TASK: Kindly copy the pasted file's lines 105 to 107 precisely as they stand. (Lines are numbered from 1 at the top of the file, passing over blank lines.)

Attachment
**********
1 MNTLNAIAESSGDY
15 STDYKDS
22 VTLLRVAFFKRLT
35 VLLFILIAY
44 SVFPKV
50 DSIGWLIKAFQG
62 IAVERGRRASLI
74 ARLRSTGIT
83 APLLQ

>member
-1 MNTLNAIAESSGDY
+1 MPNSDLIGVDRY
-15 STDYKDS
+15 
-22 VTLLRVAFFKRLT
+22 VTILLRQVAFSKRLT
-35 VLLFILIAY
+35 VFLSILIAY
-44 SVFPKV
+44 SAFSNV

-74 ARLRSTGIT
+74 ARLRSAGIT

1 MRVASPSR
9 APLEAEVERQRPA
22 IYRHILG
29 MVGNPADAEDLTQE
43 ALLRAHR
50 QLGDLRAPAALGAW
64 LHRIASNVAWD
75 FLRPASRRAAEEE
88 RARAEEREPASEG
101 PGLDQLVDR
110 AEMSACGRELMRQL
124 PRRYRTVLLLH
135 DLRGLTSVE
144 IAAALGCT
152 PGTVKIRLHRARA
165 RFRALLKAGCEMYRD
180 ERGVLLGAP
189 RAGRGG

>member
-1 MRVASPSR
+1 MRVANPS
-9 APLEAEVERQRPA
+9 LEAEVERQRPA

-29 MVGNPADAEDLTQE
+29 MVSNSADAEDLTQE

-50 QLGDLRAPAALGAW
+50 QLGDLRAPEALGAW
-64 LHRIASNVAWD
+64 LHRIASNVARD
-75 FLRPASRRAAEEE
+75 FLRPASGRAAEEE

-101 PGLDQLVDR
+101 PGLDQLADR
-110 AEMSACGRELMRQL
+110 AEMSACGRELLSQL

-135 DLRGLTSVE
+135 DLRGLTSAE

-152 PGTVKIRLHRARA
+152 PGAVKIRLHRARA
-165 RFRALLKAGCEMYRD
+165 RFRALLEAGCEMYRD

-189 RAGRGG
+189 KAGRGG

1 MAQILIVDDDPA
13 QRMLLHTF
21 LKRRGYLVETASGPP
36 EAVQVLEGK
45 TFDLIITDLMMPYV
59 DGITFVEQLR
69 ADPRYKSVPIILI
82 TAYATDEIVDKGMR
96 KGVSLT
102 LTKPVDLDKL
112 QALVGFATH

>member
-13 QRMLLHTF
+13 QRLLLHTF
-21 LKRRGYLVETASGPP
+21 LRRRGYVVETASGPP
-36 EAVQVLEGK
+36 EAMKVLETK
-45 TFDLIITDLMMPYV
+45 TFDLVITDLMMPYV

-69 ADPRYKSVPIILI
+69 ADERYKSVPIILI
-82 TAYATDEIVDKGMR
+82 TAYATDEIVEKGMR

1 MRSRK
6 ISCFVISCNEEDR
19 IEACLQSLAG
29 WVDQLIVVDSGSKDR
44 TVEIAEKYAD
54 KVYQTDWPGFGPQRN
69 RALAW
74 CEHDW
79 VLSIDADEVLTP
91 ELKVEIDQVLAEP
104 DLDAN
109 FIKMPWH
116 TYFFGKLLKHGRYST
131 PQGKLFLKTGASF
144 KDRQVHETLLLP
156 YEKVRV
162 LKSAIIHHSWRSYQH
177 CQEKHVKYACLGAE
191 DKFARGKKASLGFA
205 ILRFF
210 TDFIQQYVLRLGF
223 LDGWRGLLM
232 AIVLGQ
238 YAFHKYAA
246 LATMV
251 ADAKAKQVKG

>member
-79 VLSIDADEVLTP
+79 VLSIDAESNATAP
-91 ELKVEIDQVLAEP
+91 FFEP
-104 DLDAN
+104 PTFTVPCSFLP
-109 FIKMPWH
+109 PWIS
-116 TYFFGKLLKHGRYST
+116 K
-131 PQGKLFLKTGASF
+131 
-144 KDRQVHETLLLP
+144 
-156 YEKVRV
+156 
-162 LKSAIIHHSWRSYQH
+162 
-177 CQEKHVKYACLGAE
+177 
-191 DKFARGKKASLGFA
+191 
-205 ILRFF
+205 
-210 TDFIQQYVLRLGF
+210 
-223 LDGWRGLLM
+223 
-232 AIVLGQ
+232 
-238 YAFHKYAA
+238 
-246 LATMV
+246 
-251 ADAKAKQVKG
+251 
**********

156 YEKVRV
162 LKSAIIHHSWRSYQH
177 CQEKHVKYACLGAE